How big an archwire can we place today? Who is the person in the best position to know? Have you ever considered the question? I used to think that I was the ONLY person qualified to make these decisions because that’s what I was told in school. However, the reality I have come to discover is very different.

Who puts in archwires all day, every day? Not me.

Who has the most experience knowing if a given wire will engage that rotation or discrepancy without breaking the bracket? Not me.

Why do we insist on making these decisions alone when we have valuable council available? Doesn’t it make sense to ask the chairside clinicians what wire size they think would be best in any given situation or to, at least, ask for input as to the feasibility of placing the wire we select?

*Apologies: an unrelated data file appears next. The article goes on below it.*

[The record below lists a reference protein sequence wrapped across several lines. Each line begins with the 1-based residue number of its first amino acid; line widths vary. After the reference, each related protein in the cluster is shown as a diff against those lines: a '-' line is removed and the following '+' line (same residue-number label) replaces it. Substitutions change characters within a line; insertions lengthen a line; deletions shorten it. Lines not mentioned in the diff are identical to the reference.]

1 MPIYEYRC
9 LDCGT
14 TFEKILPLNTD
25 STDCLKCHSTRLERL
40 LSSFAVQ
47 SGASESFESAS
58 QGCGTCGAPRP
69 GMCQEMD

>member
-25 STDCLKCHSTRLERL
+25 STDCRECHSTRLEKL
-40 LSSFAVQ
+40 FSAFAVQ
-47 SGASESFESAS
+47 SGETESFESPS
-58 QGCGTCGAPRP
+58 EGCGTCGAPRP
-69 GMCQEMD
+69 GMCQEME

Pride is expensive and in this case pride can lead to broken brackets, wasted time and frustration for the patient, you and the assistant. Asking for input is not abdication of your responsibly or admission of weakness. It is the opposite. Utilizing all the resources at your disposal to get the best possible result for the patient is not only advisable it is mandatory!